A magazine I picked up recently had the following title on its cover page: “Towards a Spirituality rooted in Religion”. I said to myself: “Shouldn’t it be the other way round?” The word ‘religion’ itself derives from the Latin religare meaning “to bind” or to link. It signifies the outward manifestation of an inner attitude, the expression of our being “linked” to the divine which we have experienced deep at the centre of our being.
Rituals, it would seem are an indispensable part of religion and are often identified with it. They serve a useful purpose as a pedagogical tool, and are meant precisely to keep alive the initial experience from which they emerged. Experience precedes the ritual. Ritual however has no meaning once it is separated from experience.
Our spiritual experiences grow deeper in proportion to our experience of being loved and being able to love in return. The progressive and in the end complete loss of self in the act of Self-giving enables us to connect with the divine for whom the whole of creation is just the outpouring of the Divine self. Truly, in God “we live, move and have our being”. In love there is no room for fear. One of the characteristics of a genuine spiritual experience is therefore the absence of fear.
The experience of fear is so necessary for ‘self-preservation’. At the physical level it enables us to ward off dangers and minimise threats to life. Yet, we often continue to experience fear long after the threat has disappeared and sometimes even when there is no threat at all. When this happens there has been a subtle shift in the origin of our fear. It is the ego that is struggling to preserve itself. At the physiological level it manifests itself in stress. It is not surprising, therefore, that meditation techniques are prescribed as the antidote to stress. Stress abhors unpredictability and it is so easy for one to use the ‘predictable’ ritual to soothe the pain of the wounded ego. But the ego is not easily deceived. At this point religion parts ways with spirituality. Religion degenerates into magic. A spirituality based on such a religion is nothing more than a caricature. Meditation on the other hand as the art of learning to “pay attention”, becomes the link between the ritual and the spi-ritual.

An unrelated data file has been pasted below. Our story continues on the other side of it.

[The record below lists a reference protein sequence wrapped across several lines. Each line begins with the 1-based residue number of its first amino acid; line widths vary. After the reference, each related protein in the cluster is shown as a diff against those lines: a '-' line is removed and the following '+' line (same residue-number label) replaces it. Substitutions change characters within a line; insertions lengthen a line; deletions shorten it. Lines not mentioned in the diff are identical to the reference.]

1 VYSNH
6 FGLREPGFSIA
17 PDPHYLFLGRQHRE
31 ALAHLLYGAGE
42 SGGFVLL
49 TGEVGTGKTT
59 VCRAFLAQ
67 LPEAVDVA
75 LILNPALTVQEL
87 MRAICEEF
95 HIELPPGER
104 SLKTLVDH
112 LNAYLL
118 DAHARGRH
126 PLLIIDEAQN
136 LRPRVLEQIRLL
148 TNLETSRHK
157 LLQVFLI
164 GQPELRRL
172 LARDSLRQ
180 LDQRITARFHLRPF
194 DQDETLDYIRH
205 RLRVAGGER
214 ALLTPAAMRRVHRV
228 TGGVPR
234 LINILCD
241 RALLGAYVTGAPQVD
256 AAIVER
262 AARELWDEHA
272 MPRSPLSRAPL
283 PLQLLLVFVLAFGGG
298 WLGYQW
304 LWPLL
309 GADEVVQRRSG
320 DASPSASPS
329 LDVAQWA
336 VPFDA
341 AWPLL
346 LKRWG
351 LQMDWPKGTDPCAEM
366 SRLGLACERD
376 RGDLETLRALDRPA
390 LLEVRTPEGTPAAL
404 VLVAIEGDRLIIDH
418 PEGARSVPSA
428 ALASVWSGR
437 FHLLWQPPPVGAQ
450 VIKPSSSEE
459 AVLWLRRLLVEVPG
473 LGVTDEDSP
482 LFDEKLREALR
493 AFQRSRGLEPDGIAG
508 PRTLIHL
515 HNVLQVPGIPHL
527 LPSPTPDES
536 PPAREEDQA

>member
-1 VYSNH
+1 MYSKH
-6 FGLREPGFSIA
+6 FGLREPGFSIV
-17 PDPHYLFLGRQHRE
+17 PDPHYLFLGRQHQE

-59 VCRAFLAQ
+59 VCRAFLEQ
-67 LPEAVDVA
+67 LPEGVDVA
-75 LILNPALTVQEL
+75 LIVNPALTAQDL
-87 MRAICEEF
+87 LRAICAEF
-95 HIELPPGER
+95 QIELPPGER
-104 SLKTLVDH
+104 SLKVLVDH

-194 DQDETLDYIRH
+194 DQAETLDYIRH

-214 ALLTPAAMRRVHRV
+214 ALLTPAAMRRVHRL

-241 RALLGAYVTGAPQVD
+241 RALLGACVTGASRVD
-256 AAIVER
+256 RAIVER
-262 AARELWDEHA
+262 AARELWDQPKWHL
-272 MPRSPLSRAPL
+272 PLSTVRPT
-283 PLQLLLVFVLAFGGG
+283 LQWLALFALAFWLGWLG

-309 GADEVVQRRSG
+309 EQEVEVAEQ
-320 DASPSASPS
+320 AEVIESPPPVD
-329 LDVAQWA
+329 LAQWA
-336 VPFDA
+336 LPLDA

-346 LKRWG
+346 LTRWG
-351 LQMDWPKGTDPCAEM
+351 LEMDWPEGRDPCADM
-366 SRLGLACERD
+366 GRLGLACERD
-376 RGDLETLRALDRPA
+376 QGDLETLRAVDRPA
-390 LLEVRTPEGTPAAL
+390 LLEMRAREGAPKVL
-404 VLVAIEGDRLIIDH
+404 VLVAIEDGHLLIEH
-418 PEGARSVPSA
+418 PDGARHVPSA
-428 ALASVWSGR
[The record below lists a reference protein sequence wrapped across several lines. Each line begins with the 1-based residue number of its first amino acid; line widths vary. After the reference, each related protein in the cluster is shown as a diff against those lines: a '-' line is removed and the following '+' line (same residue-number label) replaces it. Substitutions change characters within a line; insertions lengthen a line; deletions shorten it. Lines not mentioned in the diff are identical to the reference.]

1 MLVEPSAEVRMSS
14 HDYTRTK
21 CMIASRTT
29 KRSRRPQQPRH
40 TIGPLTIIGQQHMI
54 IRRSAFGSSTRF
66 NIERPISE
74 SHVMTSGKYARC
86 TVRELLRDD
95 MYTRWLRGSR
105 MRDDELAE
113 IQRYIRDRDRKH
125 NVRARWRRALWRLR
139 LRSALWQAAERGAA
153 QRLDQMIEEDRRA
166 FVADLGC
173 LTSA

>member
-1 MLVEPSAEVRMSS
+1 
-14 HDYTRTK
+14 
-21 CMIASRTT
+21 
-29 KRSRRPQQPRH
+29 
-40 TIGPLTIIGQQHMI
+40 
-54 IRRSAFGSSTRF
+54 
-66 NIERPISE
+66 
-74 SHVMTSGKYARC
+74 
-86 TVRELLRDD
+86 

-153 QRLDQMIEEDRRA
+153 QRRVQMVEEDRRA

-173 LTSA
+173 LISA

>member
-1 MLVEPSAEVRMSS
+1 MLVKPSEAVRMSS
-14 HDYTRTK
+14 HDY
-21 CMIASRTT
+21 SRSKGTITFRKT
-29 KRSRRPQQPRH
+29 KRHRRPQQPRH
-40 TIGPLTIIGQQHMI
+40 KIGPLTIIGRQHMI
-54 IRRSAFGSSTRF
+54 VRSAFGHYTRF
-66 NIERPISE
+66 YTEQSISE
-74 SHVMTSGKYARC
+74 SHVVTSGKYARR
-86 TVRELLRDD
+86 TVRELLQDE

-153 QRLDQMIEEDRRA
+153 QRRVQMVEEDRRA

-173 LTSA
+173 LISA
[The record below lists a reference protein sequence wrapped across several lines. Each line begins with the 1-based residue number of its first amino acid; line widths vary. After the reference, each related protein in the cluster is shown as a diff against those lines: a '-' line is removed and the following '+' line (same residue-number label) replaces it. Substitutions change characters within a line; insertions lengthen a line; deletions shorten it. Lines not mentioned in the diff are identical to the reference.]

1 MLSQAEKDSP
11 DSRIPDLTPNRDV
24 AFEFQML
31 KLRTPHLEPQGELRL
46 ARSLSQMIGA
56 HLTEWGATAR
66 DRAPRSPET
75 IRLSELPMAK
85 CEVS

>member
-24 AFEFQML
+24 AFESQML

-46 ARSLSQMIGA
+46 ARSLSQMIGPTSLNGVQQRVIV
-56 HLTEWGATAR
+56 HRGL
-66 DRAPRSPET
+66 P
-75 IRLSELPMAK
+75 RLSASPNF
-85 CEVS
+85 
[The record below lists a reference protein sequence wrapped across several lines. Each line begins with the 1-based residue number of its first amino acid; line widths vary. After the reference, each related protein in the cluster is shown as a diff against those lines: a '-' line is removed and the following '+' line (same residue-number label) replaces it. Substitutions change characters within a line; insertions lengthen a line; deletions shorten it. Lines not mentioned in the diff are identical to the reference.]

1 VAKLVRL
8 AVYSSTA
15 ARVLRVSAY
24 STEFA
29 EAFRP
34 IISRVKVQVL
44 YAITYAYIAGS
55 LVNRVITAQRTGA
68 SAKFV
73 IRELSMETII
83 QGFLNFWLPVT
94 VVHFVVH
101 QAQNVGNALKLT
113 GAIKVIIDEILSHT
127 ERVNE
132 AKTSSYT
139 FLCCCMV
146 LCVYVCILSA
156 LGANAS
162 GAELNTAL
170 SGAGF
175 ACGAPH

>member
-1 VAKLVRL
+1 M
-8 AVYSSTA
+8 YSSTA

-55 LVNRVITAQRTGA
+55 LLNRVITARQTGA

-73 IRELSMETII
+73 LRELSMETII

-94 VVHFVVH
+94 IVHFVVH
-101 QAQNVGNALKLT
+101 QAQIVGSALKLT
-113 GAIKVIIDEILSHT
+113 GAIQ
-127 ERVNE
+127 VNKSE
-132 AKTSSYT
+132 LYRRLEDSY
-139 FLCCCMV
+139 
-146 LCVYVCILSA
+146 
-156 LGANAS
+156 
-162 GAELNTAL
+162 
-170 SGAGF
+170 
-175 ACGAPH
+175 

In a New Testament scripture text that is familiar to most Christians, St Paul describes love, among other things, as ‘never quick to take offence’ and ‘keeping no score of wrongs’. Love gives one the freedom not to see another’s transgression as a personal offence. That knocks the stuffing out of the other’s aggression real or imagined. There is no room for fear because no threat has been perceived. One can then love in freedom. It is the practice of meditation that enables us to slowly begin progressively functioning not from our ‘ego’ but from our true Self. The true Self is God and God is love.
When religion is based on true spirituality, we are able to understand that differences need not cause divisions. Returning to our contemplative traditions and meditative practices is the surest way to eschew violence in the name of religion. It allows us to restore the original purpose of the ritual which is to enable us connect to the experience of God within. We need no security other than the awareness that we are in God and God is in us. Perfect love casts out all fear.
– Christopher Mendonca